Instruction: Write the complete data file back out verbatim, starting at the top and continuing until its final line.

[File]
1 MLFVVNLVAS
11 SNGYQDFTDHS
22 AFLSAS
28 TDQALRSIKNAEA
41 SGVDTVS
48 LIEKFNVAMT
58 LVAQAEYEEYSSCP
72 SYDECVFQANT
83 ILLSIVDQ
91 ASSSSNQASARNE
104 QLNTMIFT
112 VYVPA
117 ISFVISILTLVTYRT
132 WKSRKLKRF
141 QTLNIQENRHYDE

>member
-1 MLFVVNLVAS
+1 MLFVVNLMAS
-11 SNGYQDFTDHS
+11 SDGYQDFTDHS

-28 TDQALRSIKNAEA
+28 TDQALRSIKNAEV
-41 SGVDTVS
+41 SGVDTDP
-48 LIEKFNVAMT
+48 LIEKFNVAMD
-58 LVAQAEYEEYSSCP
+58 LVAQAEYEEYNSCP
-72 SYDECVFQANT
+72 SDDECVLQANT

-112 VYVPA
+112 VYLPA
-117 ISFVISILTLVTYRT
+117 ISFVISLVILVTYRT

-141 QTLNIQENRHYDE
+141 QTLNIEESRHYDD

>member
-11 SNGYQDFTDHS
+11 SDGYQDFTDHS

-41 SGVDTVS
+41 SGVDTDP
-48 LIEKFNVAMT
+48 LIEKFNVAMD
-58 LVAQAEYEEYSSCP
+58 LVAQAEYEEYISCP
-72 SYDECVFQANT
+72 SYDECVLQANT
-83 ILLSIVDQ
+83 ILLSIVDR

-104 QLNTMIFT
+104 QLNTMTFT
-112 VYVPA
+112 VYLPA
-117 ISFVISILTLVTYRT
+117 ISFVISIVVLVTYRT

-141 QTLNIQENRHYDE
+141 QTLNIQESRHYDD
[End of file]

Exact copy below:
1 MLFVVNLVAS
11 SNGYQDFTDHS
22 AFLSAS
28 TDQALRSIKNAEA
41 SGVDTVS
48 LIEKFNVAMT
58 LVAQAEYEEYSSCP
72 SYDECVFQANT
83 ILLSIVDQ
91 ASSSSNQASARNE
104 QLNTMIFT
112 VYVPA
117 ISFVISILTLVTYRT
132 WKSRKLKRF
141 QTLNIQENRHYDE

>member
-1 MLFVVNLVAS
+1 MLFVVNLMAS
-11 SNGYQDFTDHS
+11 SDGYQDFTDHS

-28 TDQALRSIKNAEA
+28 TDQALRSIKNAEV
-41 SGVDTVS
+41 SGVDTDP
-48 LIEKFNVAMT
+48 LIEKFNVAMD
-58 LVAQAEYEEYSSCP
+58 LVAQAEYEEYNSCP
-72 SYDECVFQANT
+72 SDDECVLQANT

-112 VYVPA
+112 VYLPA
-117 ISFVISILTLVTYRT
+117 ISFVISLVILVTYRT

-141 QTLNIQENRHYDE
+141 QTLNIEESRHYDD

>member
-11 SNGYQDFTDHS
+11 SDGYQDFTDHS

-41 SGVDTVS
+41 SGVDTDP
-48 LIEKFNVAMT
+48 LIEKFNVAMD
-58 LVAQAEYEEYSSCP
+58 LVAQAEYEEYISCP
-72 SYDECVFQANT
+72 SYDECVLQANT
-83 ILLSIVDQ
+83 ILLSIVDR

-104 QLNTMIFT
+104 QLNTMTFT
-112 VYVPA
+112 VYLPA
-117 ISFVISILTLVTYRT
+117 ISFVISIVVLVTYRT

-141 QTLNIQENRHYDE
+141 QTLNIQESRHYDD